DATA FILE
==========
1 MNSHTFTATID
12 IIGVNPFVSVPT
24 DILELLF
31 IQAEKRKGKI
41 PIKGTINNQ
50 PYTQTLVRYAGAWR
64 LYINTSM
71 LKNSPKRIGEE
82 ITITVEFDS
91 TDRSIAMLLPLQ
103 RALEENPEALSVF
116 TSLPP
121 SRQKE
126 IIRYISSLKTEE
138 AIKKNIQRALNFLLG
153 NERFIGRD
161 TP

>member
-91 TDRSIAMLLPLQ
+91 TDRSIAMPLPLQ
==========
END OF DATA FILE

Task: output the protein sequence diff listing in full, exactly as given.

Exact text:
1 MNSHTFTATID
12 IIGVNPFVSVPT
24 DILELLF
31 IQAEKRKGKI
41 PIKGTINNQ
50 PYTQTLVRYAGAWR
64 LYINTSM
71 LKNSPKRIGEE
82 ITITVEFDS
91 TDRSIAMLLPLQ
103 RALEENPEALSVF
116 TSLPP
121 SRQKE
126 IIRYISSLKTEE
138 AIKKNIQRALNFLLG
153 NERFIGRD
161 TP

>member
-91 TDRSIAMLLPLQ
+91 TDRSIAMPLPLQ